Learning to let go

Dec 06/Jan 07 issue

‘Plan your exit from the start’
Name: David Williams, 38
Profile: Founded customer management company QCi in June 1998 with two partners, Neil Woodcock and Paul Weston. Sold the business to WPP Group in June 2001 for an undisclosed sum. Now CEO of How 2 Xperience (H2X), the customer and employee ‘experience’ consultancy with a range of blue-chip clients

The key to our success at QCi was having a three-year plan for growth, after which we intended to sell the business. We asked ourselves, ‘Who are the potential buyers? What will they want to see evidence of in the business?’ We came up with ten things, such as a benchmark database of customer data, thought leadership, and so on, checking them off the list every time we achieved them.

The most unusual aspect of our approach was adopting a product model as opposed to just being a service provider like most consultancies. By owning IP, our database of customer data, we could generate regular licence revenue. Then it was vital to ensure
we had a growth trajectory and sustainability, so that the business could run without us.
Having said all that, it doesn’t matter how much you plan your succession, you still have to find the right buyer. Going from suitor to suitor was an ‘interesting’ learning experience, as was wading through accountants and lawyers! It takes so much time – nine months in total – and you’re never sure whether the offer on the table is the right one. In the end, a friend gave me a great piece of advice: ‘David, you’ve just got to take the risk and hang your arse out the window!’ Sometimes in business you have to trust your judgement and take the plunge.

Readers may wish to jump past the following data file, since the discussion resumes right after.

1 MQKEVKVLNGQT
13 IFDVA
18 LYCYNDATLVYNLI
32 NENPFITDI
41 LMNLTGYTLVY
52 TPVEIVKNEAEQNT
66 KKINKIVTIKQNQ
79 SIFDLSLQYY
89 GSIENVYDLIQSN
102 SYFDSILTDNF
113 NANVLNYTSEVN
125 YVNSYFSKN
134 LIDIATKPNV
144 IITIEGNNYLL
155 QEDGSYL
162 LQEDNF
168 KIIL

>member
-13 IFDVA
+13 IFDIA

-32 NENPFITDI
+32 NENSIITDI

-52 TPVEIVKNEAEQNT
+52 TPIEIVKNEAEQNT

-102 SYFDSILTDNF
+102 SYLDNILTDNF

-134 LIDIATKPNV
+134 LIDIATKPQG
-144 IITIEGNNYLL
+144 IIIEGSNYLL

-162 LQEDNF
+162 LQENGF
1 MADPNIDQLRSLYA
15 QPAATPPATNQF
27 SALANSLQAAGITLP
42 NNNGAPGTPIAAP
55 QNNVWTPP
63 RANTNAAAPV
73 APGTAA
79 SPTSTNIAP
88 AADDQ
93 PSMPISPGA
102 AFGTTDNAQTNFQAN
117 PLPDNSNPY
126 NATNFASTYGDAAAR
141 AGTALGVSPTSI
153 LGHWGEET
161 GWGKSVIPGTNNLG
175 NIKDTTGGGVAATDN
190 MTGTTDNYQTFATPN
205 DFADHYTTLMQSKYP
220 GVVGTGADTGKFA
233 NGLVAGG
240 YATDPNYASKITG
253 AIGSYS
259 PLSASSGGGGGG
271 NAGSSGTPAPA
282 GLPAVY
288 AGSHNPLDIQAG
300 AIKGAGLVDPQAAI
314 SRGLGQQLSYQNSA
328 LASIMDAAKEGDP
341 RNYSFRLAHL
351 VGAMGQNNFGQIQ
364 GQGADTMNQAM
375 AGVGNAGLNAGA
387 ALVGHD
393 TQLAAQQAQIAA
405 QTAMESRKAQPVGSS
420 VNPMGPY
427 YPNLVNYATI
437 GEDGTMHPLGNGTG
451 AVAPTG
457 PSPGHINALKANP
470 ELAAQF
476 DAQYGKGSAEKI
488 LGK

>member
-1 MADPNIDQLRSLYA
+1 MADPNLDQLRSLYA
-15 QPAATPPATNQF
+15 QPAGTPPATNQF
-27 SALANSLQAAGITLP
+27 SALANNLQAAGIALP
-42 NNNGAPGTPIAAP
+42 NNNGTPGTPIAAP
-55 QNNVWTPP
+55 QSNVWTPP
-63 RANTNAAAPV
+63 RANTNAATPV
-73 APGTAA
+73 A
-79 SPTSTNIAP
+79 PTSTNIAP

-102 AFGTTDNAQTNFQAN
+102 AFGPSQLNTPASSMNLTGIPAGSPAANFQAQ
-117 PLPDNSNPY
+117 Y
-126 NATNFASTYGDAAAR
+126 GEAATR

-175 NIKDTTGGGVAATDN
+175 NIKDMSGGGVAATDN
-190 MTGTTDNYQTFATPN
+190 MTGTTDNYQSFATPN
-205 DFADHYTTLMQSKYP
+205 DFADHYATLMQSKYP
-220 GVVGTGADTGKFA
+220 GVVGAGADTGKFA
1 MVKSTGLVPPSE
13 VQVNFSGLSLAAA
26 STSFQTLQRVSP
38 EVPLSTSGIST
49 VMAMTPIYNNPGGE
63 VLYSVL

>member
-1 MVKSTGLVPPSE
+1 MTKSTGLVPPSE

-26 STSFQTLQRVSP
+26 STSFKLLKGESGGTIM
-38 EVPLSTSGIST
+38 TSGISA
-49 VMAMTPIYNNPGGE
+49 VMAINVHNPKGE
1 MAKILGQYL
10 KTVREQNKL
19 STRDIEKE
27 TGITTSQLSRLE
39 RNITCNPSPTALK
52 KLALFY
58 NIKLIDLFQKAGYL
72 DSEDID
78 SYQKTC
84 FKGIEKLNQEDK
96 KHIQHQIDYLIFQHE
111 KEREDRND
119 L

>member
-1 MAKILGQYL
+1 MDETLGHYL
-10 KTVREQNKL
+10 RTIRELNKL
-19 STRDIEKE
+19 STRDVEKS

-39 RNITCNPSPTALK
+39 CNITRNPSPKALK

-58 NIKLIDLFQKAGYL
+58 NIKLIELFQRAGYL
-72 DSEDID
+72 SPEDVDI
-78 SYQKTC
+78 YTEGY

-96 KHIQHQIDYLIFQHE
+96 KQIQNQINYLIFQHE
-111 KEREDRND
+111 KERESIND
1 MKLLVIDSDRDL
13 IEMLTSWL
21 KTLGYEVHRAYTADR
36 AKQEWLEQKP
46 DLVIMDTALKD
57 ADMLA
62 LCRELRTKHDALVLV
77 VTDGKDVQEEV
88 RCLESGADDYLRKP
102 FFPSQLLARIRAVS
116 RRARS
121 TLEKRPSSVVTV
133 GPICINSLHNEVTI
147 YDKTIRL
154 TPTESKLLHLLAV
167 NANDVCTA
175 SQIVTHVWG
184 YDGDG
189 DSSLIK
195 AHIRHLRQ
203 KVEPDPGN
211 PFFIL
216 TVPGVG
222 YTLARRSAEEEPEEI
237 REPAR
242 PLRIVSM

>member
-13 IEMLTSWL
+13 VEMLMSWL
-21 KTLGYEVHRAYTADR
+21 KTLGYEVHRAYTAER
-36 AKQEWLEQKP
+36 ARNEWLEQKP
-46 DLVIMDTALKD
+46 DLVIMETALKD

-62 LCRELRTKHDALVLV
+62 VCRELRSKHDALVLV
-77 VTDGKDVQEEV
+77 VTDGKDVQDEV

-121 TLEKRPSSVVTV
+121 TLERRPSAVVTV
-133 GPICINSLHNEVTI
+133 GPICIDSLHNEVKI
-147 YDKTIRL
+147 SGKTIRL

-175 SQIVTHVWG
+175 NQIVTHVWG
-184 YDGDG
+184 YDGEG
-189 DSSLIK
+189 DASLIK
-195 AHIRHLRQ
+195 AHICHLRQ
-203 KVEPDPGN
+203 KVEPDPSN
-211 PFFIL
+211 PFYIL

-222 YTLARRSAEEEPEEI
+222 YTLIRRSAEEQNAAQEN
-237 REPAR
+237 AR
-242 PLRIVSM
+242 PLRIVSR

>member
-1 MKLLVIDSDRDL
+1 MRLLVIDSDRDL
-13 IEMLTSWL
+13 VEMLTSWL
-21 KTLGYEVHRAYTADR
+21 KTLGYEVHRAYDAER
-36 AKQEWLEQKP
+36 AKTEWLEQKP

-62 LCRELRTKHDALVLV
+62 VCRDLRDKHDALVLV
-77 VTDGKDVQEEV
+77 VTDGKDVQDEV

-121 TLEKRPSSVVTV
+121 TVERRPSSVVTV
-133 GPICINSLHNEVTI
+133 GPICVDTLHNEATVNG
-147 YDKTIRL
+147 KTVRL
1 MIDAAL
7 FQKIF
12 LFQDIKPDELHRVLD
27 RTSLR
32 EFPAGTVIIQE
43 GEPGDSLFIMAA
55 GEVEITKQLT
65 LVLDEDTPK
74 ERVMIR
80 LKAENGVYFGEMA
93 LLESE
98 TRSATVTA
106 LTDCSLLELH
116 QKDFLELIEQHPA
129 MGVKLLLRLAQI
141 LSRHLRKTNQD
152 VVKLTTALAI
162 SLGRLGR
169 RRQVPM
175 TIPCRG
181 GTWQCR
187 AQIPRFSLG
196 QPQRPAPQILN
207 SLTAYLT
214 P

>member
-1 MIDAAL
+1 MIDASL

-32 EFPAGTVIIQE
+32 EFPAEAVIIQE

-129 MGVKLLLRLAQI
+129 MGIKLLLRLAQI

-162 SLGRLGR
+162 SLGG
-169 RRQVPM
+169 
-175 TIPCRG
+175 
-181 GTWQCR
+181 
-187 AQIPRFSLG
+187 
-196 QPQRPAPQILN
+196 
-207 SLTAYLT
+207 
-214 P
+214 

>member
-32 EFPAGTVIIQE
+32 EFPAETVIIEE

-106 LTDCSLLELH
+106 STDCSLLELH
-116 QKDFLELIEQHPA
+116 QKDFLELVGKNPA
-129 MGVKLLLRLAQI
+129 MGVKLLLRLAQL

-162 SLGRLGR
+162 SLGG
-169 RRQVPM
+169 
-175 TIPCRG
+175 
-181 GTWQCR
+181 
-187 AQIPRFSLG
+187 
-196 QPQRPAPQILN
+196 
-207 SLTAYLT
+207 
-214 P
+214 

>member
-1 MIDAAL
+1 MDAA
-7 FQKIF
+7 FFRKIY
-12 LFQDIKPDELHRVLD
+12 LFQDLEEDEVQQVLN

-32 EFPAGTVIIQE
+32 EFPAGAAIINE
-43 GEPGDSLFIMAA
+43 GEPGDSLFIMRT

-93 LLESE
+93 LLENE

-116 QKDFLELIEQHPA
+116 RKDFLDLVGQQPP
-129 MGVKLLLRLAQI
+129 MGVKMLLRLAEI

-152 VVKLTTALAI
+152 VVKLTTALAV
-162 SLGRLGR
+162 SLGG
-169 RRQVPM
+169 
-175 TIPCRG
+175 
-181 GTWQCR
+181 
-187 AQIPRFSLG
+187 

‘Step back and give people room to prove themselves’
Name: John Jenkins, 64
Profile: Took charge of his father’s Bristol-based restaurant business in 1989, building it from one outlet to five. Passed the business, The Lunch Lounge, down to his son in a management buyout in 2005 and has now retired to the South of France.

My father asked me to join his café business at a time when he was getting on a bit in years. He trained me up, gave me the space to come up with ideas and soon I was running the operation.

By the time he retired, The Lunch Lounge had double in size to £6 million turnover. Although my wife Linda left her career to help out, it eventually became clear that I needed more support. My son Gary wanted to join the family firm and after much persuasion on his part I agreed. He had been involved in running a hotel in the city for many years.

Early on, Gary and I argued a lot. I had fixed ways of doing things, from managing the accounts to the wording of the menus. In the end, I realised I needed to let him run with some of his ideas and see what happened. It was tough stepping back and I finally understood what that must have been like for my father, but if you want to be able to hand the business on to someone, it’s important to let them prove themselves.
In March, I sold The Lunch Lounge to Gary and his business partner and with the proceeds bought an appartment in Nice, France. When I look out over the vineyards with a glass of wine in hand, I can’t say I miss the restaurant much!
Next page